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Three Myths about Computer Power Use

April 29, 2015
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As you get ready to leave your home or office, you face a decision. Do you turn the computer off, or leave it on? Being an energy conscious consumer, you want to make the decision that will be the most energy efficient and safe for your computer. Here, we dispel three modern-day myths about your computer’s energy consumption.

Myth #1:  Starting a computer causes an energy surge that uses more energy than simply leaving it on.

While there is a very small surge in electricity consumption as you boot up a computer, it lasts for only a fraction of a second. The cost of this burst of electricity is so small that it cannot be measured. Leaving the computer running will always use more energy than turning it off at night and restarting it when you return.

Myth #2:  Turning a computer on and off is hard on the machine and will damage its internal mechanisms.

Today’s computers use parts created through a manufacturing process known as thermal cycling which greatly increases their strength and durability. During manufacturing, the process of repeatedly heating and cooling materials such as ceramic or metal eliminates the small surface cracks and flaws that are most likely to cause part failure.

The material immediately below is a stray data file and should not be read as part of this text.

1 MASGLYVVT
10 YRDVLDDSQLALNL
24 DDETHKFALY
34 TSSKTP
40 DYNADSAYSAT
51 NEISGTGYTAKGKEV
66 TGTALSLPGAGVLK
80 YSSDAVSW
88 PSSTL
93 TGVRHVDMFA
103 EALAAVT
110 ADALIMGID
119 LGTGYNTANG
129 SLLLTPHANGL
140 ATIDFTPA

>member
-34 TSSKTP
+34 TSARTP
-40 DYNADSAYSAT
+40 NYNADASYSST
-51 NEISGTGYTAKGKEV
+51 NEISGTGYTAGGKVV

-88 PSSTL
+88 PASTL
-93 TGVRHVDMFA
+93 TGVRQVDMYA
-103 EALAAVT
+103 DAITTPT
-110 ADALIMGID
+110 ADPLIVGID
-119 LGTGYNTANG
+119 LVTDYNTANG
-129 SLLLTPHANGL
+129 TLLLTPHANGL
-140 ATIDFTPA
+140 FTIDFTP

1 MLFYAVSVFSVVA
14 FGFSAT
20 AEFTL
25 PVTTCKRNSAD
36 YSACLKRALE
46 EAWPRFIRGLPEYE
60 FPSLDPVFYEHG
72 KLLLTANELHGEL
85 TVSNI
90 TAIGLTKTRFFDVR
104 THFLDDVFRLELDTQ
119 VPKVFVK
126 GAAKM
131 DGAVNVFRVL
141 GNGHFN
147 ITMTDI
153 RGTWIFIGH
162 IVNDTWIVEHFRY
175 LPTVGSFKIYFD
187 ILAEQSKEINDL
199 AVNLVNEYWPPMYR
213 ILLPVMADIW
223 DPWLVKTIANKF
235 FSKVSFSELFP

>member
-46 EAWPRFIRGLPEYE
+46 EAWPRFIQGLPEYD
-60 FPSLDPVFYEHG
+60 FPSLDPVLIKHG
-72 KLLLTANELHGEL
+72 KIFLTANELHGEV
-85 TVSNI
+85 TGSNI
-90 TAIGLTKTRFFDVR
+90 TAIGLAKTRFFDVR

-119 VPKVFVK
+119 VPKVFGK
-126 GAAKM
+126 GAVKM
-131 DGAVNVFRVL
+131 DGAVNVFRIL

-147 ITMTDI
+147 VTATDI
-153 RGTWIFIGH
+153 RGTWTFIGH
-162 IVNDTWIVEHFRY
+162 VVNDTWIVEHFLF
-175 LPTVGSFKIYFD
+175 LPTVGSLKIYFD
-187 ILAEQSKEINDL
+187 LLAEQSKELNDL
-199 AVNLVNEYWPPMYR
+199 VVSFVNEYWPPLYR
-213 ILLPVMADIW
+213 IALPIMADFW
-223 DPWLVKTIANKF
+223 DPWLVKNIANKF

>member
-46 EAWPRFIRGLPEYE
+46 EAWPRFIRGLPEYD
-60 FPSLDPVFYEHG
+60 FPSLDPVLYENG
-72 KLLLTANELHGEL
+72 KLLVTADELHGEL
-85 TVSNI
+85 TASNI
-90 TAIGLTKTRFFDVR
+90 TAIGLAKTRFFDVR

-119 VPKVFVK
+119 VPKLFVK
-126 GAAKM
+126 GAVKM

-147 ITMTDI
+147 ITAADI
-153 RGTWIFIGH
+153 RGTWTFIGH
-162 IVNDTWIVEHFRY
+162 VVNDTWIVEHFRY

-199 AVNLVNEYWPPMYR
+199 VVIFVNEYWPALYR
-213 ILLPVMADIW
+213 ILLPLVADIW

Myth #3:  As long as I turn the computer off at night, I don’t need to use the device’s sleep settings.

While shutting the computer and monitor completely down is the best choice for saving on electricity costs, today’s computers use very little power when in sleep mode. A laptop in sleep mode will use about two watts of electricity and a desktop will use 5-10 watts. Setting your computer to go to sleep after being idle for 15 minutes will benefit you throughout the day—when you are periodically away from your desk.

The bottom line is that shutting your computer down will use less energy than leaving it on. However, be sure to take advantage of the machine’s sleep mode settings to provide an energy-efficient safety net for those nights you simply forget to shut it down. You can learn more about this from energy.gov.